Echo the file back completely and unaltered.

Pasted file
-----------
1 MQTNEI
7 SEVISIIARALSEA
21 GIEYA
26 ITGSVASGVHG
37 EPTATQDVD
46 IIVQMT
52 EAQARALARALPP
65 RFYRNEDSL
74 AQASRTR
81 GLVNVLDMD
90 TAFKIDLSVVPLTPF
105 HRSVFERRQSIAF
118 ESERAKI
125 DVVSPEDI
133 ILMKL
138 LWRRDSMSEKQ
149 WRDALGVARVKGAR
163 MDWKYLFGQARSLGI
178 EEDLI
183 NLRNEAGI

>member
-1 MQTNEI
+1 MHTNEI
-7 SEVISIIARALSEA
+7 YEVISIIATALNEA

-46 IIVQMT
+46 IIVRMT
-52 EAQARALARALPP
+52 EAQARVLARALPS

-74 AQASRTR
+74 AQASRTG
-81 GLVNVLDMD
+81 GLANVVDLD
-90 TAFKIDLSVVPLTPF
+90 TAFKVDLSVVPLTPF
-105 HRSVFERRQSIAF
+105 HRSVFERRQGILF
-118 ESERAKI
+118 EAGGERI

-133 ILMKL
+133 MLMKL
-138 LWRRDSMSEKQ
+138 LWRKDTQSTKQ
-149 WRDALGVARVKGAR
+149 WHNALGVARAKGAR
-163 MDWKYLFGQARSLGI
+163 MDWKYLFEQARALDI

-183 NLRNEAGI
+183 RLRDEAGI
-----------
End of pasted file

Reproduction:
1 MQTNEI
7 SEVISIIARALSEA
21 GIEYA
26 ITGSVASGVHG
37 EPTATQDVD
46 IIVQMT
52 EAQARALARALPP
65 RFYRNEDSL
74 AQASRTR
81 GLVNVLDMD
90 TAFKIDLSVVPLTPF
105 HRSVFERRQSIAF
118 ESERAKI
125 DVVSPEDI
133 ILMKL
138 LWRRDSMSEKQ
149 WRDALGVARVKGAR
163 MDWKYLFGQARSLGI
178 EEDLI
183 NLRNEAGI

>member
-1 MQTNEI
+1 MHTNEI
-7 SEVISIIARALSEA
+7 YEVISIIATALNEA

-46 IIVQMT
+46 IIVRMT
-52 EAQARALARALPP
+52 EAQARVLARALPS

-74 AQASRTR
+74 AQASRTG
-81 GLVNVLDMD
+81 GLANVVDLD
-90 TAFKIDLSVVPLTPF
+90 TAFKVDLSVVPLTPF
-105 HRSVFERRQSIAF
+105 HRSVFERRQGILF
-118 ESERAKI
+118 EAGGERI

-133 ILMKL
+133 MLMKL
-138 LWRRDSMSEKQ
+138 LWRKDTQSTKQ
-149 WRDALGVARVKGAR
+149 WHNALGVARAKGAR
-163 MDWKYLFGQARSLGI
+163 MDWKYLFEQARALDI

-183 NLRNEAGI
+183 RLRDEAGI